In Variety‘s 10th annual spotlight on the industry’s femme movers and shakers, we examine how the accomplishments of these individuals have reverberated beyond their own spheres of influence and illustrate why we consider them at the top their game.
Despite operating largely in a man’s world, it’s remarkable that the majority of subjects profiled in our 10th annual Women’s Impact Report cite their mothers as their principal role models.
“As corny as it may sound,” prefaced Lifetime topper Andrea Wong in crediting not just her mom but both parents as having instilled in her “incredible values and integrity,” Wong is not alone.
Starbucks Entertainment’s Nikkole Denson says she was raised by a single mother who inspired her “to be that person who just doesn’t quit.”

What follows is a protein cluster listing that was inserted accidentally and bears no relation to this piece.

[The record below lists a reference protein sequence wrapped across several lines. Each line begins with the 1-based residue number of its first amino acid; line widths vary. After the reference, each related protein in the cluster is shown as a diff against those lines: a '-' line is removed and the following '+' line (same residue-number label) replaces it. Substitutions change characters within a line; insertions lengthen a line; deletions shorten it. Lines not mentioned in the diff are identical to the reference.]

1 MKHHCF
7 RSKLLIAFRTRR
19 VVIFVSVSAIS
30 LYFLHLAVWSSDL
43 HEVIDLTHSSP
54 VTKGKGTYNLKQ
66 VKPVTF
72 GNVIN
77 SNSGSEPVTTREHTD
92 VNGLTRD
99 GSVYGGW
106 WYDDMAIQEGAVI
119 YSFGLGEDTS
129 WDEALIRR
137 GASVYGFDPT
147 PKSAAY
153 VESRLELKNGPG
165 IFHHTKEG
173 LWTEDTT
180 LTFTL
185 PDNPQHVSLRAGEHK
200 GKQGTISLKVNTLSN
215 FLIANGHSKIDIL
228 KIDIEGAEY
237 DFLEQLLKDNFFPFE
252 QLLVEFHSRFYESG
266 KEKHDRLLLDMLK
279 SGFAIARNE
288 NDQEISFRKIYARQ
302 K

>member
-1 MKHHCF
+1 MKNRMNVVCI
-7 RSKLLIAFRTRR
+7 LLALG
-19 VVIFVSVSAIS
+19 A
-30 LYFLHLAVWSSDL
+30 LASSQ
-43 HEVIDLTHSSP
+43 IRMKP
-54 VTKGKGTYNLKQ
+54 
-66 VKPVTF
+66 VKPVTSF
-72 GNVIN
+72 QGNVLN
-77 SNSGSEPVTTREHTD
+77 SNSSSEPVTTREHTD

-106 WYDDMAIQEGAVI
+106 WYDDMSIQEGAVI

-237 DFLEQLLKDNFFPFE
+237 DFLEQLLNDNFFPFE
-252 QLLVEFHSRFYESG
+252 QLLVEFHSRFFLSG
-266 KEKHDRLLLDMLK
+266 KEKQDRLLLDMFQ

It’s that unflagging resolve that has no doubt propelled many of these women to where they are today.
Political guru Arianna Huffington, whose mom “stood up to the Nazis” and “her philandering husband,” inherited the confidence to speak her mind, one of the topics she addresses in her latest book, “On Becoming Fearless… In Love, Work, and Life.”
“We women are more prone to giving into our fears and hold back,” she says, “because we have that voice of the obnoxious roommate living in our head.
“So often this idea of failing stops us,” she continues, “instead of embracing it as part of life and learning and moving on and doing the next thing.”
Perhaps we all have our mothers to thank for that.
(Steve Chagollan is assistant managing editor, features.)